Hmmm... what do you think? Know anything about it?
a strange star would be hotter not cooler than a neutron star due to entropy
I think this encyclopedia is not intended to scientists. It is intended to a large public, and as such it is precise enough. I also think it has not been written by non-scientists (at least not by experts/specialists) which result in :
1 obviously they copied/past large parts, because they could not write everything by themselves and did not take time to reformulate. Some parts might be in there even though none of the co-authors precisely knows what they mean. Besides, one just has to compare with other encyclopedia to notice suspicious ressemblances.
2 some statements look unprecise :
This is strictly incorrect : when one refers to "nucleon" it is usually in a context where protons and neutrons are (approximatively) related by isospin and one is working at the nuclear scale or smaller. The fact that a neutron star is such a huge object has consequences on the correlations between the constituents. So many of the collected properties of the nucleon do not apply to the neutron star. Besides, once the neutron star is formed, what could be the role of protons ? (and thus what is the use of isospin symmetry ?). But the statement quoted above is correct enough for the non-specialist.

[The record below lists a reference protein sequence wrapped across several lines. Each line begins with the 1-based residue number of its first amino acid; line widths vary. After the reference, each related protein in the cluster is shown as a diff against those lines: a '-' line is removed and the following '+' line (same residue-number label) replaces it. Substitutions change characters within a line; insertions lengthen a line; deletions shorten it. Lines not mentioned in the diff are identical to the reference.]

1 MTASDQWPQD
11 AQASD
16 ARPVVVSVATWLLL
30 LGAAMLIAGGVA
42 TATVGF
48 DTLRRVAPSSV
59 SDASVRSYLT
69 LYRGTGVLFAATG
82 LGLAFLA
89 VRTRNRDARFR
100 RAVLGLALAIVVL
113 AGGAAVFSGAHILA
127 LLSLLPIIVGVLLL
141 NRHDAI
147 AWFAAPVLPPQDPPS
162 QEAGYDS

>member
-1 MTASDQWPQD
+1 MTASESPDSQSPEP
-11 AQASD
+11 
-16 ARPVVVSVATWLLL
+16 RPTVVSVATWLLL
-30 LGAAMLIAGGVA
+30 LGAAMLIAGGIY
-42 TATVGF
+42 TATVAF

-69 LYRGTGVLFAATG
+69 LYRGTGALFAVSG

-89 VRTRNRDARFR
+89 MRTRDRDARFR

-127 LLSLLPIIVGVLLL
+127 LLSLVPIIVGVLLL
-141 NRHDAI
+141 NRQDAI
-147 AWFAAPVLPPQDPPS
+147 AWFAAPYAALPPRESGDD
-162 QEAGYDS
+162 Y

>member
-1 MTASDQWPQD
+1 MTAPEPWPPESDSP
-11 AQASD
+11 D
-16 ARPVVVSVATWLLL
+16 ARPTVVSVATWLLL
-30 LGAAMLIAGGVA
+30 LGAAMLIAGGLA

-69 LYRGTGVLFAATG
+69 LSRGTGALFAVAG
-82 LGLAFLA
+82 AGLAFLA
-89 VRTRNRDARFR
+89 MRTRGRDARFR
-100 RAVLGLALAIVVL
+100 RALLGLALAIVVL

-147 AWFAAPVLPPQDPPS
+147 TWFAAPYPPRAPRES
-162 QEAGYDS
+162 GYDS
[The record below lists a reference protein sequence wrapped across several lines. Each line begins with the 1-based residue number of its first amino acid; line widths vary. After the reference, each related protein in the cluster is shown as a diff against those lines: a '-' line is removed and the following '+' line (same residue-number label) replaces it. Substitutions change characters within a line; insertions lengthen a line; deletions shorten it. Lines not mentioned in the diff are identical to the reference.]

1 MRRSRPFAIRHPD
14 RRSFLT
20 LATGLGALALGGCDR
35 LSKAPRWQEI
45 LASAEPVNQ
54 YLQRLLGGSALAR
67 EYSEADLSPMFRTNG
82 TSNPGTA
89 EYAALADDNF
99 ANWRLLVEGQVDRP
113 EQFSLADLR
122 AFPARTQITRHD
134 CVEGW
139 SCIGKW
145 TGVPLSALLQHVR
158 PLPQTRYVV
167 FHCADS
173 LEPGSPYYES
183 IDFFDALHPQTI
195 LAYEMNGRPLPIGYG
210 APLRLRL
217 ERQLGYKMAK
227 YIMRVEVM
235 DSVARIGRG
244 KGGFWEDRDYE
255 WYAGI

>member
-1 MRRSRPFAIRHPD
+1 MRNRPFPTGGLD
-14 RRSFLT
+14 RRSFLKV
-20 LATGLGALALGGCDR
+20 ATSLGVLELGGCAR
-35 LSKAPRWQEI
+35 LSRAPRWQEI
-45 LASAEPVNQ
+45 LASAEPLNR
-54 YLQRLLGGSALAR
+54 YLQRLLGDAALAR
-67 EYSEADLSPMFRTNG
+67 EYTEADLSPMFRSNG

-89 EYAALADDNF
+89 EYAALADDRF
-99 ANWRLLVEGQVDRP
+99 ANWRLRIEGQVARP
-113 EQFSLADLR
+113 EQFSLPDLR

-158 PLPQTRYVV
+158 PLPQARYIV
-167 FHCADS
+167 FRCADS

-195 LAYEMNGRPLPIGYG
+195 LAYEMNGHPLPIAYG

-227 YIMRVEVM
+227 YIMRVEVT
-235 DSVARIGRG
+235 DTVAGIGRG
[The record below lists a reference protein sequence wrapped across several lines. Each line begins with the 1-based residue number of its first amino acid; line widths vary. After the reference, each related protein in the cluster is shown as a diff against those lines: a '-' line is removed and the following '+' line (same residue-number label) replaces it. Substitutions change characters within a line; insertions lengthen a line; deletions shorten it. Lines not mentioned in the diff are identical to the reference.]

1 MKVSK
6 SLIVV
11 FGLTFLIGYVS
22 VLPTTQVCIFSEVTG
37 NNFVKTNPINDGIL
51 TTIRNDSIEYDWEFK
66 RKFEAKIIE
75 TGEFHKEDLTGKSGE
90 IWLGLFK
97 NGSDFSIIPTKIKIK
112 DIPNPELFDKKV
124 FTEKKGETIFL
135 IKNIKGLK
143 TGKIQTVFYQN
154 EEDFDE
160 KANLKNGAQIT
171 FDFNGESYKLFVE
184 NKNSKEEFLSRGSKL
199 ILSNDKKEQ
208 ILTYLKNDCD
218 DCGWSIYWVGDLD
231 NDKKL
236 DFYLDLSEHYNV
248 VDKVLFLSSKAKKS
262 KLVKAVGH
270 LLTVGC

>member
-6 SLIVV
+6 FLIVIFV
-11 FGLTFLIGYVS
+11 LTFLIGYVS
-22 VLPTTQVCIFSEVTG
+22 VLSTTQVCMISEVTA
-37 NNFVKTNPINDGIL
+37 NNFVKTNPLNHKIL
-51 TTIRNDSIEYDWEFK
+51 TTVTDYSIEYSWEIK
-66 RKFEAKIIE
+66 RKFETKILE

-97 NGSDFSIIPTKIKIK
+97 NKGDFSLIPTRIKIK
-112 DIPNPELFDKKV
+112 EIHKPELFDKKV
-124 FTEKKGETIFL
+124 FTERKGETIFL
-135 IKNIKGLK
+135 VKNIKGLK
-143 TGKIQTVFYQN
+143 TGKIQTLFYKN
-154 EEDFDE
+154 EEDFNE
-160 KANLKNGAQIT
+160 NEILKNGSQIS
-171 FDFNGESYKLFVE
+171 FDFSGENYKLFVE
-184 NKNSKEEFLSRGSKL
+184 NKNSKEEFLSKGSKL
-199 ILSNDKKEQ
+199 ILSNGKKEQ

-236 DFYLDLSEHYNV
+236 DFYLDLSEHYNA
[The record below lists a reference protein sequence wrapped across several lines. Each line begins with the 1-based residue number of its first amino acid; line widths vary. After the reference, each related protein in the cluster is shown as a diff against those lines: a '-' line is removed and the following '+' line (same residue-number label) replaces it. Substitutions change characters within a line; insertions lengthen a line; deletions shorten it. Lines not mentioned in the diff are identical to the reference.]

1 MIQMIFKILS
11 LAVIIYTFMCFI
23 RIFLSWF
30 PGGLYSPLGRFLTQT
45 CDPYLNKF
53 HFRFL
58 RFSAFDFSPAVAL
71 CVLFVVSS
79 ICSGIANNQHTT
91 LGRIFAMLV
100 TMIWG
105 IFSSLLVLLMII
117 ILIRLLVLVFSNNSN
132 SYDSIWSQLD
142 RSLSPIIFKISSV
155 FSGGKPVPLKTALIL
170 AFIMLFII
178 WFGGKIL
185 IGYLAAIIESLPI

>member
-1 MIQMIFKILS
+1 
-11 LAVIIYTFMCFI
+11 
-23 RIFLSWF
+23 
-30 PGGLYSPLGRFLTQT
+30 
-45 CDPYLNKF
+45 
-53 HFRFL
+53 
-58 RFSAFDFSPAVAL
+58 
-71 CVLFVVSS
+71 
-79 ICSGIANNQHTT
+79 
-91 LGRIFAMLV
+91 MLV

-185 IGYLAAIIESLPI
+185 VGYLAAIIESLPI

Casuality, i was just reading about a method of production of strangelets called strangelet distillation. what do you think?
The identification of those two X-ray objects as 'strange stars' is far from secure ... not only is the theory of such stars still rather speculative (the physics of neutron stars surely still has some surprises; the physics of strange stars - if they are possible within existing theories at all - will likely need another decade to get the wrinkles ironed out), but the observations certainly aren't precise enough to require an object too small, hot/cold, and massive to be a neutron star (or black hole).
What does the "Science Expert" mean, Nereid?
This thread - Medals, from Monday this week, may explain it better than I could.
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